To reject some display of the image in the physical is to compartmentalize man and destroy the unity which is the essence of man. Of course, God is Spirit, with no corporeality. But in some sense even the body of man is like God. For instance, man’s mind reflects God’s purpose and omniscience; man’s eyes suggest God’s omnipresence who is everywhere and sees all; man’s hands and feet speak of God’s activity, activity such as His creation and government of  the world—every aspect of man reflects God in some manner.

The psalmist relates the two concepts when he says: “He who planted the ear, shall He not hear? He who planted the eye, shall He not see” (Ps. 94:9)—indicating that the physical features of man speak of the spiritual attributes of God. Even Calvin asserted that man’s body bears “some sparks” of the glow of God’s image (Institutes,  I, 15, 3).

The image is not specific in that it can be defined in a single quality or in the sum of several qualities. Rather the image is to be understood in a broad and comprehensive sense: all that man is, is a reflection of God. In the Imago Dei that is man, God is expressing Himself in humanity, both in body and soul. It is impossible for man to fathom the depths and heights of the image of God that he is; man knows that he is the image, but he knows in part. The knowledge is exhilarating and humbling.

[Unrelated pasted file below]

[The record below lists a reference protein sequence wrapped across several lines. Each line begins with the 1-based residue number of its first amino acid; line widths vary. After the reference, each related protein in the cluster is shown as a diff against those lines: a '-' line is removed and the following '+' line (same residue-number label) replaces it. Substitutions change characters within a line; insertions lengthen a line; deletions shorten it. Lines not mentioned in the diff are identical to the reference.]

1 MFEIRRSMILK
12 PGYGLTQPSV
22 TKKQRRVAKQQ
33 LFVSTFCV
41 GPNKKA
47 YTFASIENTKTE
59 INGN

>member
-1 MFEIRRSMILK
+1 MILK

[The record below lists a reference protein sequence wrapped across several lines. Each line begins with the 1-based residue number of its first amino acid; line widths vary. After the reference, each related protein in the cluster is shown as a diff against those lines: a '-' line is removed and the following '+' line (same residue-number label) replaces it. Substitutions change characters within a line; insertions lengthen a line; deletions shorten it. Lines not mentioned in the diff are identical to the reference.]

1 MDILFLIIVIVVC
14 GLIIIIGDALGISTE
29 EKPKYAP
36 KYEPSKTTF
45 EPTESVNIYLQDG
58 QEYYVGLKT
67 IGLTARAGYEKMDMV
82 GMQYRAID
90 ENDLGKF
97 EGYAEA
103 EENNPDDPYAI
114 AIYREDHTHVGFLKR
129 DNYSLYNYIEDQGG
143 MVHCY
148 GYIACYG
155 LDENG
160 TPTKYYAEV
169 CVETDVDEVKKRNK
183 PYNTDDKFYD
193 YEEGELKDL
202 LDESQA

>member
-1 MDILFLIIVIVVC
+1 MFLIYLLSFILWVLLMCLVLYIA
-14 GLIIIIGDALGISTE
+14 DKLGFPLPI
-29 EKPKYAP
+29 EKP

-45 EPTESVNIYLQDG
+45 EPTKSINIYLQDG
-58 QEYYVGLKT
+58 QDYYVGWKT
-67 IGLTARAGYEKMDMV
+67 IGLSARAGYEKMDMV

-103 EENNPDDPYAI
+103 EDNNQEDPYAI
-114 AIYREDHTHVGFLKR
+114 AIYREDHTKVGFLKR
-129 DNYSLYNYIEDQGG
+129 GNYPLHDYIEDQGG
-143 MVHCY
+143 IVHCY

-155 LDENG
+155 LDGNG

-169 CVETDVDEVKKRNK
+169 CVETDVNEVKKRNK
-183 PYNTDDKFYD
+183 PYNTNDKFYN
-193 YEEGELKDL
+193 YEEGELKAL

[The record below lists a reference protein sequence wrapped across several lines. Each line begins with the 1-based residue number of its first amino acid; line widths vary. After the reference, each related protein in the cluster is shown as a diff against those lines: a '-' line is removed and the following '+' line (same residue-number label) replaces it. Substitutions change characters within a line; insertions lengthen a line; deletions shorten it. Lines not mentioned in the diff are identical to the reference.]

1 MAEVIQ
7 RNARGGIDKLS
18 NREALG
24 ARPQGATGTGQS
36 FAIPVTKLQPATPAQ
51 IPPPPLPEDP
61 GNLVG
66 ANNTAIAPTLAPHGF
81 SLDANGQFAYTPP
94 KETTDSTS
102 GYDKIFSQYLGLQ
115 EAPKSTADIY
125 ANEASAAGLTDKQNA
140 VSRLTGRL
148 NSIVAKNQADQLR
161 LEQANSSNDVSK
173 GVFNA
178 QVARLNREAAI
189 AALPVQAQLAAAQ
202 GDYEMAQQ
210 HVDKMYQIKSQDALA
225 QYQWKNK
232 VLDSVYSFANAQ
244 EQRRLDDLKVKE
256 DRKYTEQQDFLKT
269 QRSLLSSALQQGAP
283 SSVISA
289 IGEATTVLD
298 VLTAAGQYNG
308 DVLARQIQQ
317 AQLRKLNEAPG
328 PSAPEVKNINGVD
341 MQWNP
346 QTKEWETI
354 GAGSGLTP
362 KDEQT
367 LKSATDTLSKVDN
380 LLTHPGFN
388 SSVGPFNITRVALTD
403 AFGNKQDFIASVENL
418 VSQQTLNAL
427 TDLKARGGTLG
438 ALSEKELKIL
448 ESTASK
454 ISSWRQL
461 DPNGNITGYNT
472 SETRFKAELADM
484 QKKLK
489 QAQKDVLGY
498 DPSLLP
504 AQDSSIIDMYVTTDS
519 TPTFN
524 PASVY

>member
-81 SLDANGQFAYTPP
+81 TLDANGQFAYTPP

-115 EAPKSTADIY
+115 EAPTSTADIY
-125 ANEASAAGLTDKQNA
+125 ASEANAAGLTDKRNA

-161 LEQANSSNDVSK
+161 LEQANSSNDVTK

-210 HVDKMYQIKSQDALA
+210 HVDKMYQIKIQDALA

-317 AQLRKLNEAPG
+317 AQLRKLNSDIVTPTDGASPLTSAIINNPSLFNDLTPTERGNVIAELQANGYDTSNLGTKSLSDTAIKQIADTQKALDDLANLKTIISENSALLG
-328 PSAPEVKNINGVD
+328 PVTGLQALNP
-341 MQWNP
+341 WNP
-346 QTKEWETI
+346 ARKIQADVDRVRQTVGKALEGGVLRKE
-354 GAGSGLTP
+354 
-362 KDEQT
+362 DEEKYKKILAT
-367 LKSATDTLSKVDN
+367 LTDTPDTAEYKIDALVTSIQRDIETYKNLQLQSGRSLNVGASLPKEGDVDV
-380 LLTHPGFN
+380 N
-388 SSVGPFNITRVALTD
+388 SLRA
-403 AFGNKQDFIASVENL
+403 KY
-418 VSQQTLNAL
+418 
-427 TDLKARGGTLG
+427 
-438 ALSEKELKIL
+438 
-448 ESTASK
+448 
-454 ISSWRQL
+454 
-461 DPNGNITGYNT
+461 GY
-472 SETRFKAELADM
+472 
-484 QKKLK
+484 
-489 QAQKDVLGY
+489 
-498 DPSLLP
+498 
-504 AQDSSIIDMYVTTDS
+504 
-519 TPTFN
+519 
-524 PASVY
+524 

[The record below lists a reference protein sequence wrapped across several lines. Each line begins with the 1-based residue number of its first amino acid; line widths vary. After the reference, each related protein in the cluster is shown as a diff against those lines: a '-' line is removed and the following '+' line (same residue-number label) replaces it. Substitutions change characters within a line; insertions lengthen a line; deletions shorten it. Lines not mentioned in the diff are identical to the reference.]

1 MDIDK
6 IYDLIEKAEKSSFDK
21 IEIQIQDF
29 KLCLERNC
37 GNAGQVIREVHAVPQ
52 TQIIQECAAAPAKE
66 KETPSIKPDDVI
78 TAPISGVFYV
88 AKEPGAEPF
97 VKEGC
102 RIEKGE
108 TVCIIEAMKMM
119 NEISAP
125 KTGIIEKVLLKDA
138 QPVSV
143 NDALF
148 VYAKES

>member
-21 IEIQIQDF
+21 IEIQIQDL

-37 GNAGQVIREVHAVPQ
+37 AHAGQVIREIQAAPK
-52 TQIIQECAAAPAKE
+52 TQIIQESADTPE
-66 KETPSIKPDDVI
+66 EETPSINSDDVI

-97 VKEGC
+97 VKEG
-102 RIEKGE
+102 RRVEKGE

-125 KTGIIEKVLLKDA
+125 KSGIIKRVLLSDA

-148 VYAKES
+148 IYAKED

Refusal to see the comprehensiveness and richness of the image is to limit the display of God in man, and to fail to appreciate the exalted position man occupies by virtue of his essential nature—man epitomizes God (see: Display the Image). For this reason Adam is referred to as “the son of God” (Lu. 3:38), and as Paul later explained, “we are the offspring of God” (Acts 17:29); correspondingly, in the Old Testament the judges are addressed as “gods” (Ps. 82:1, 6).

What man is, is in God more real, that is, the fullest and greatest potential resides in God. To illustrate, man has a mind and knows; but in God there is full and comprehensive knowledge—God is omniscient, whereas man knows in part. Other illustrations could be used to support the comprehensive nature of the image.

If the image, in its comprehensiveness, identifies man with God, then how is the image to be understood?